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Id: 7542
Status: resolved
Priority: 0/
Queue: IO-String

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Owner: Nobody in particular
Requestors: kurtb149 [...] yahoo.com
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Bug Information
Severity: Important
Broken in: 1.05
Fixed in: (no value)



Subject: seek() method should return 1 upon success, 0 otherwise.
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I am using perl v5.8.5 that I build on Fedora Core 2 Linux. I could not get IO::String to work with the Archive::Zip method readFromFileHandle(). The problem is that Archive::Zip expects seek() to return a "status" of 1 for success, 0 otherwise. IO::Seekable specifies that the seek() method returns 1 upon success, 0 otherwise: So I think the Archive::Zip class is correct to examine the return value of seek(). I have attached a slightly modifed 1.05 version of String.pm that does return the "status" from seek(). Kurt M. Brown kurtb149@yahoo.com
Download String.pm
text/x-perl 10.9k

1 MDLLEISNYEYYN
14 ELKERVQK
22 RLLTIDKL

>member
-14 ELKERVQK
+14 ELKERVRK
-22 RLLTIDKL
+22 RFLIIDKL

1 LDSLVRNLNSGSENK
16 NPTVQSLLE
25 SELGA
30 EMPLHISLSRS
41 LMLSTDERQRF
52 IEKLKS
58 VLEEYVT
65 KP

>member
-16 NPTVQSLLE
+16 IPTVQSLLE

package IO::String; # Copyright 1998-2004 Gisle Aas. # # This library is free software; you can redistribute it and/or # modify it under the same terms as Perl itself. require 5.005_03; use strict; use vars qw($VERSION $DEBUG $IO_CONSTANTS); $VERSION = "1.05"; # $Date: 2004/04/01 11:32:51 $ use Symbol (); sub new { my $class = shift; my $self = bless Symbol::gensym(), ref($class) || $class; tie *$self, $self; $self->open(@_); $self; } sub open { my $self = shift; return $self->new(@_) unless ref($self); if (@_) { my $bufref = ref($_[0]) ? $_[0] : \$_[0]; $$bufref = "" unless defined $$bufref; *$self->{buf} = $bufref; } else { my $buf = ""; *$self->{buf} = \$buf; } *$self->{pos} = 0; *$self->{lno} = 0; $self; } sub pad { my $self = shift; my $old = *$self->{pad}; *$self->{pad} = substr($_[0], 0, 1) if @_; return "\0" unless defined($old) && length($old); $old; } sub dump { require Data::Dumper; my $self = shift; print Data::Dumper->Dump([$self], ['*self']); print Data::Dumper->Dump([*$self{HASH}], ['$self{HASH}']); } sub TIEHANDLE { print "TIEHANDLE @_\n" if $DEBUG; return $_[0] if ref($_[0]); my $class = shift; my $self = bless Symbol::gensym(), $class; $self->open(@_); $self; } sub DESTROY { print "DESTROY @_\n" if $DEBUG; } sub close { my $self = shift; delete *$self->{buf}; delete *$self->{pos}; delete *$self->{lno}; if ($] >= 5.006 && $[ < 5.007) { # perl-5.6.x segfaults on untie, so avoid it } else { untie *$self; undef *$self; } $self; } sub opened { my $self = shift; defined *$self->{buf}; } sub getc { my $self = shift; my $buf; return $buf if $self->read($buf, 1); return undef; } sub ungetc { my $self = shift; $self->setpos($self->getpos() - 1) } sub eof { my $self = shift; length(${*$self->{buf}}) <= *$self->{pos}; } sub print { my $self = shift; if (defined $\) { if (defined $,) { $self->write(join($,, @_).$\); } else { $self->write(join("",@_).$\); } } else { if (defined $,) { $self->write(join($,, @_)); } else { $self->write(join("",@_)); } } } *printflush = \*print; sub printf { my $self = shift; print "PRINTF(@_)\n" if $DEBUG; my $fmt = shift; $self->write(sprintf($fmt, @_)); } my($SEEK_SET, $SEEK_CUR, $SEEK_END); sub _init_seek_constants { if ($IO_CONSTANTS) { require IO::Handle; $SEEK_SET = &IO::Handle::SEEK_SET; $SEEK_CUR = &IO::Handle::SEEK_CUR; $SEEK_END = &IO::Handle::SEEK_END; } else { $SEEK_SET = 0; $SEEK_CUR = 1; $SEEK_END = 2; } } sub seek { my($self,$off,$whence) = @_; my $buf = *$self->{buf} || return 0; my $len = length($$buf); my $pos = *$self->{pos}; _init_seek_constants() unless defined $SEEK_SET; if ($whence == $SEEK_SET) { $pos = $off } elsif ($whence == $SEEK_CUR) { $pos += $off } elsif ($whence == $SEEK_END) { $pos = $len + $off } else { die "Bad whence ($whence)" } print "SEEK(POS=$pos,OFF=$off,LEN=$len)\n" if $DEBUG; $pos = 0 if $pos < 0; $self->truncate($pos) if $pos > $len; # extend file *$self->{pos} = $pos; return 1; } sub pos { my $self = shift; my $old = *$self->{pos}; if (@_) { my $pos = shift || 0; my $buf = *$self->{buf}; my $len = $buf ? length($$buf) : 0; $pos = $len if $pos > $len; *$self->{pos} = $pos; } $old; } sub getpos { shift->pos; } *sysseek = \&seek; *setpos = \&pos; *tell = \&getpos; sub getline { my $self = shift; my $buf = *$self->{buf} || return; my $len = length($$buf); my $pos = *$self->{pos}; return if $pos >= $len; unless (defined $/) { # slurp *$self->{pos} = $len; return substr($$buf, $pos); } unless (length $/) { # paragraph mode # XXX slow&lazy implementation using getc() my $para = ""; my $eol = 0; my $c; while (defined($c = $self->getc)) { if ($c eq "\n") { $eol++; next if $eol > 2; } elsif ($eol > 1) { $self->ungetc($c); last; } else { $eol = 0; } $para .= $c; } return $para; # XXX wantarray } my $idx = index($$buf,$/,$pos); if ($idx < 0) { # return rest of it *$self->{pos} = $len; $. = ++ *$self->{lno}; return substr($$buf, $pos); } $len = $idx - $pos + length($/); *$self->{pos} += $len; $. = ++ *$self->{lno}; return substr($$buf, $pos, $len); } sub getlines { die "getlines() called in scalar context\n" unless wantarray; my $self = shift; my($line, @lines); push(@lines, $line) while defined($line = $self->getline); return @lines; } sub READLINE { goto &getlines if wantarray; goto &getline; } sub input_line_number { my $self = shift; my $old = *$self->{lno}; *$self->{lno} = shift if @_; $old; } sub truncate { my $self = shift; my $len = shift || 0; my $buf = *$self->{buf}; if (length($$buf) >= $len) { substr($$buf, $len) = ''; *$self->{pos} = $len if $len < *$self->{pos}; } else { $$buf .= ($self->pad x ($len - length($$buf))); } $self; } sub read { my $self = shift; my $buf = *$self->{buf}; return unless $buf; my $pos = *$self->{pos}; my $rem = length($$buf) - $pos; my $len = $_[1]; $len = $rem if $len > $rem; if (@_ > 2) { # read offset substr($_[0],$_[2]) = substr($$buf, $pos, $len); } else { $_[0] = substr($$buf, $pos, $len); } *$self->{pos} += $len; return $len; } sub write { my $self = shift; my $buf = *$self->{buf}; return unless $buf; my $pos = *$self->{pos}; my $slen = length($_[0]); my $len = $slen; my $off = 0; if (@_ > 1) { $len = $_[1] if $_[1] < $len; if (@_ > 2) { $off = $_[2] || 0; die "Offset outside string" if $off > $slen; if ($off < 0) { $off += $slen; die "Offset outside string" if $off < 0; } my $rem = $slen - $off; $len = $rem if $rem < $len; } } substr($$buf, $pos, $len) = substr($_[0], $off, $len); *$self->{pos} += $len; $len; } *sysread = \&read; *syswrite = \&write; sub stat { my $self = shift; return unless $self->opened; return 1 unless wantarray; my $len = length ${*$self->{buf}}; return ( undef, undef, # dev, ino 0666, # filemode 1, # links $>, # user id $), # group id undef, # device id $len, # size undef, # atime undef, # mtime undef, # ctime 512, # blksize int(($len+511)/512) # blocks ); } sub FILENO { return undef; # XXX perlfunc says this means the file is closed } sub blocking { my $self = shift; my $old = *$self->{blocking} || 0; *$self->{blocking} = shift if @_; $old; } my $notmuch = sub { return }; *fileno = $notmuch; *error = $notmuch; *clearerr = $notmuch; *sync = $notmuch; *flush = $notmuch; *setbuf = $notmuch; *setvbuf = $notmuch; *untaint = $notmuch; *autoflush = $notmuch; *fcntl = $notmuch; *ioctl = $notmuch; *GETC = \&getc; *PRINT = \&print; *PRINTF = \&printf; *READ = \&read; *WRITE = \&write; *SEEK = \&seek; *TELL = \&getpos; *EOF = \&eof; *CLOSE = \&close; *BINMODE = $notmuch; sub string_ref { my $self = shift; *$self->{buf}; } *sref = \&string_ref; 1; __END__ =head1 NAME IO::String - Emulate file interface for in-core strings =head1 SYNOPSIS use IO::String; $io = IO::String->new; $io = IO::String->new($var); tie *IO, 'IO::String'; # read data <$io>; $io->getline; read($io, $buf, 100); # write data print $io "string\n"; $io->print(@data); syswrite($io, $buf, 100); select $io; printf "Some text %s\n", $str; # seek $pos = $io->getpos; $io->setpos(0); # rewind $io->seek(-30, -1); seek($io, 0, 0); =head1 DESCRIPTION The C<IO::String> module provides the C<IO::File> interface for in-core strings. An C<IO::String> object can be attached to a string, and makes it possible to use the normal file operations for reading or writing data, as well as for seeking to various locations of the string. This is useful when you want to use a library module that only provides an interface to file handles on data that you have in a string variable. Note that perl-5.8 and better has built-in support for "in memory" files, which are set up by passing a reference instead of a filename to the open() call. The reason for using this module is that it makes the code backwards compatible with older versions of Perl. The C<IO::String> module provides an interface compatible with C<IO::File> as distributed with F<IO-1.20>, but the following methods are not available: new_from_fd, fdopen, format_write, format_page_number, format_lines_per_page, format_lines_left, format_name, format_top_name. The following methods are specific to the C<IO::String> class: =over 4 =item $io = IO::String->new =item $io = IO::String->new( $string ) The constructor returns a newly-created C<IO::String> object. It takes an optional argument, which is the string to read from or write into. If no $string argument is given, then an internal buffer (initially empty) is allocated. The C<IO::String> object returned is tied to itself. This means that you can use most Perl I/O built-ins on it too: readline, <>, getc, print, printf, syswrite, sysread, close. =item $io->open =item $io->open( $string ) Attaches an existing IO::String object to some other $string, or allocates a new internal buffer (if no argument is given). The position is reset to 0. =item $io->string_ref Returns a reference to the string that is attached to the C<IO::String> object. Most useful when you let the C<IO::String> create an internal buffer to write into. =item $io->pad =item $io->pad( $char ) Specifies the padding to use if the string is extended by either the seek() or truncate() methods. It is a single character and defaults to "\0". =item $io->pos =item $io->pos( $newpos ) Yet another interface for reading and setting the current read/write position within the string (the normal getpos/setpos/tell/seek methods are also available). The pos() method always returns the old position, and if you pass it an argument it sets the new position. There is (deliberately) a difference between the setpos() and seek() methods in that seek() extends the string (with the specified padding) if you go to a location past the end, whereas setpos() just snaps back to the end. If truncate() is used to extend the string, then it works as seek(). =back =head1 BUGS In Perl versions < 5.6, the TIEHANDLE interface was incomplete. If you use such a Perl, then seek(), tell(), eof(), fileno(), binmode() will not do anything on an C<IO::String> handle. See L<perltie> for details. =head1 SEE ALSO L<IO::File>, L<IO::Stringy>, L<perlfunc/open> =head1 COPYRIGHT Copyright 1998-2003 Gisle Aas. This library is free software; you can redistribute it and/or modify it under the same terms as Perl itself. =cut